Course info
Jun 15, 2015
5h 23m

The primary goals of this course are to prepare candidates for the MPLS section of the CCIE Routing and Switching written exam, as well as to provide CCIE candidates with a strong level of foundational knowledge in MPLS needed to begin studying for the CCIE Routing and Switching lab exam. At the end of the course, a student should feel confident in his or her knowledge of the MPLS based topics covered by the CCIE Routing and Switching written exam, and will have the fundamental knowledge necessary to begin their longer journey to passing the CCIE lab exam. Please note, the course is not designed to fully prepare a candidate to sit the CCIE lab exam, but rather to prepare a candidate to pass the written exam and as a stepping stone into lab exam preparation. More information about the CCIE program can be found at

About the author
About the author

Joe Astorino is Cisco Certified Internetwork Expert (CCIE) #24347. He has over ten years experience working in several large scale enterprise network environments as a key part of several high profile, highly visible network teams for organizations.

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More courses by Joe Astorino
Section Introduction Transcripts
Section Introduction Transcripts

MPLS Fundamentals
Welcome back to Pluralsight everybody. This is Joe Astorino, CCIE #24347. Thanks for joining back in here. So now hopefully we have a pretty good idea about what we're going through in the course, what it is we're basically trying to achieve, and hopefully at this point we have a good idea of at least what MPLS is at a high level and really why we might want to use it. We talked about the basic idea that we're using, labels to switch packets, and we talked about six of the main reasons why MPLS got popular and why we might actually want to do this. Now it's time to dig into more of the actual nuts and bolts of the technology. So we're going to build on the terms that we just learned, and now we're going to start digging into things like how does the data plane function, how does the control plane function, what different essential databases do we need to be concerned about, how does LDP work to exchange those labels, some of those mechanics, and a little bit about MPLS ping and MPLS traceroute. So let's jump right in here to the MPLS data plane.

Welcome to Pluralsight everybody. This is Joe Astorino, CCIE #24347, and I'd like to welcome you here to the module on MPLS Layer 3 VPN, probably my favorite topic with MPLS. To me this is where things get exciting with the technology. Now that we've learned the basics of what MPLS is and a little bit about how the unicast forwarding works, now we can really jump in to what I consider the fun stuff, probably the biggest application of MPLS out there, and one of the major reasons why it exploded is MPLS layer 3 VPNs. So I'm excited to jump into this with you guys. Let's get started.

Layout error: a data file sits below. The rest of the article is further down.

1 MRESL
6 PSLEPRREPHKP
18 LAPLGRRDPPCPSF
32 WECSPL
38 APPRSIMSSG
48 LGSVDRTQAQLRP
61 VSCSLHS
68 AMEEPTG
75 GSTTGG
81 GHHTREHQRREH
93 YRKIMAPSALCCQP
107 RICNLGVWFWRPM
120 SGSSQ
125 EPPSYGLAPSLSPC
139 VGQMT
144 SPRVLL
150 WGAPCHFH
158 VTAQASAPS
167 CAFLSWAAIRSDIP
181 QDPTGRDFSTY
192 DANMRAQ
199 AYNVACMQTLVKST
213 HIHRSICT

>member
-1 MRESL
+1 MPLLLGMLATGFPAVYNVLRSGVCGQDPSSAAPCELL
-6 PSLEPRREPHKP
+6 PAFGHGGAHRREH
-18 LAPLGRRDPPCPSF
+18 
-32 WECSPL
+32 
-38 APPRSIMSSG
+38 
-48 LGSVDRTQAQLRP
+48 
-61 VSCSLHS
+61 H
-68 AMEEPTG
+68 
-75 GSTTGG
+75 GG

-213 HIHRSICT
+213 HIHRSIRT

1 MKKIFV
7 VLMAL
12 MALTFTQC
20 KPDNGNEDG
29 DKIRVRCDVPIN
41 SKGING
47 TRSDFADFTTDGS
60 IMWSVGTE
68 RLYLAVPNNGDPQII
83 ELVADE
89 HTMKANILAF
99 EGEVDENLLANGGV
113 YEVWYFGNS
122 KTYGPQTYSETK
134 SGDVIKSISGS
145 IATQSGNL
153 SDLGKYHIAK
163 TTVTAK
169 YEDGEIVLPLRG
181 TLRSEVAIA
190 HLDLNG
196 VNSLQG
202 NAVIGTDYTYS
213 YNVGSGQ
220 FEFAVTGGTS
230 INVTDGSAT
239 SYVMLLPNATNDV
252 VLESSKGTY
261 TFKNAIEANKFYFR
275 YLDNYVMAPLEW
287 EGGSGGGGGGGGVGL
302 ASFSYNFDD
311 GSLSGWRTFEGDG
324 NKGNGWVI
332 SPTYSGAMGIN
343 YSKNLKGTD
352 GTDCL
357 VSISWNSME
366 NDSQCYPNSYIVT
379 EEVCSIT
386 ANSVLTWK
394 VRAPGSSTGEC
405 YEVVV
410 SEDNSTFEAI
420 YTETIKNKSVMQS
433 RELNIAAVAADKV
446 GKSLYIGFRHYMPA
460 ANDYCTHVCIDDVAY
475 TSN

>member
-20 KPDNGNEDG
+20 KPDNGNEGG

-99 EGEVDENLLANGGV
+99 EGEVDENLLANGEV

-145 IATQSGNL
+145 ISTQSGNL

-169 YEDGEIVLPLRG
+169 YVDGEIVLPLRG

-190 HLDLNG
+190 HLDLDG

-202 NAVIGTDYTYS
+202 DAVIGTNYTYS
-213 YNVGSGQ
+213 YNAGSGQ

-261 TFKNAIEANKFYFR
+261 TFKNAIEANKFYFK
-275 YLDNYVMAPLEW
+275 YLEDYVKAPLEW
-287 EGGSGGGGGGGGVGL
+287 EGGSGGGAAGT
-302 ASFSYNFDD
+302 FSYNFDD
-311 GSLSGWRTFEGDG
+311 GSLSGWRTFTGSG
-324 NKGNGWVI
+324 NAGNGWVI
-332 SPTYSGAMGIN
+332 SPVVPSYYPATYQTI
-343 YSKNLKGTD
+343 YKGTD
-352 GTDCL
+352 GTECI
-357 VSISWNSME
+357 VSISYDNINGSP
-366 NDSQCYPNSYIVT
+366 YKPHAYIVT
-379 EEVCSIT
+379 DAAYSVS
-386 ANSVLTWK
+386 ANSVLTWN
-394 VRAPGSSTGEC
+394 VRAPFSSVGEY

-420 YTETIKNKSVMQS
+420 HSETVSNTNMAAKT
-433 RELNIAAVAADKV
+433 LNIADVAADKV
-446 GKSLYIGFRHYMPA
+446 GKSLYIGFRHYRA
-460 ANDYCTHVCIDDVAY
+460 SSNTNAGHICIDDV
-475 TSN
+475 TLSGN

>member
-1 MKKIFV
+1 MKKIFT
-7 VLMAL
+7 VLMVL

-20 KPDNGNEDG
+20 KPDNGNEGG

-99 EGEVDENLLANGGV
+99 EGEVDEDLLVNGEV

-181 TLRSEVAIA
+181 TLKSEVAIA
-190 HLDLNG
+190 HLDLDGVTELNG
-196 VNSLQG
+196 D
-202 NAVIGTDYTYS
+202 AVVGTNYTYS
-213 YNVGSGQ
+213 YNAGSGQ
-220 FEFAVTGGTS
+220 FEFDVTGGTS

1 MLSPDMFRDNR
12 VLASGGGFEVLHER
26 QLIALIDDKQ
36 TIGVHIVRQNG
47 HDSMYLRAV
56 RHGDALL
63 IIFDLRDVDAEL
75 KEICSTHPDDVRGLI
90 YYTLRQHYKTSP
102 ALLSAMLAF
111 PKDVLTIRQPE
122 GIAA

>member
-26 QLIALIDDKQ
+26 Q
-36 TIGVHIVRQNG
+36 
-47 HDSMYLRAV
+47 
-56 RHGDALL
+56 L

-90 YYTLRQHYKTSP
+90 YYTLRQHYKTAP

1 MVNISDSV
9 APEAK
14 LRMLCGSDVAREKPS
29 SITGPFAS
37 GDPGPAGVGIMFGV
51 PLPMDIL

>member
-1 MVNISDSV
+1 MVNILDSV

Welcome back to Pluralsight everybody. This is Joe Astorino, CCIE #24347, and I'd like to welcome you here to the module on PE-CE Routing, or the Provider Edge-Customer Edge Routing. In this particular module we're going to be building on the layer 3 VPN configurations we've already done, and start to tie things up so that we can finally see the end-to-end picture. So let's take a look at the goals. With Customer-B, we're going to be running EIGRP as our PE-CE routing protocol, so we will be configuring that on router 2, router 5, our PEs, and on switch 1 and switch 2 our CE devices for Customer-B. We're also going to be taking a look at BGP as a PE-CE routing protocol. Right now we do have BGP running between our PEs, but it's only right now a VPNv4 BGP session. What we're talking about now is actually running BGP with the customer to exchange the customer routing information. We're going to be looking at some mutual route redistribution with Customer-B, because again, Customer-B is running EIGRP, so we will have to redistribute from EIGRP into BGP, and vice versa from BGP back into EIGRP to get full reachability. And then finally we're going to go through verification and some show commands and we're going to dig into how this stuff is working end to end. So at the end of this module we're actually going to have a fully working, fully functional MPLS layer 3 VPN that we have all built here from the ground up. So let's jump in.

AToM and VPLS Concepts
Welcome back to Pluralsight everybody. This is Joe Astorino, CCIE #24347, and I'd like to welcome you here to our final module in this course on AToM, or Any Transport over MPLS, and VPLS, or Virtual Private LAN Services, Concepts. In this module we're going to be taking a theoretical look at some of the concepts behind AToM and VPLS, so let's get started.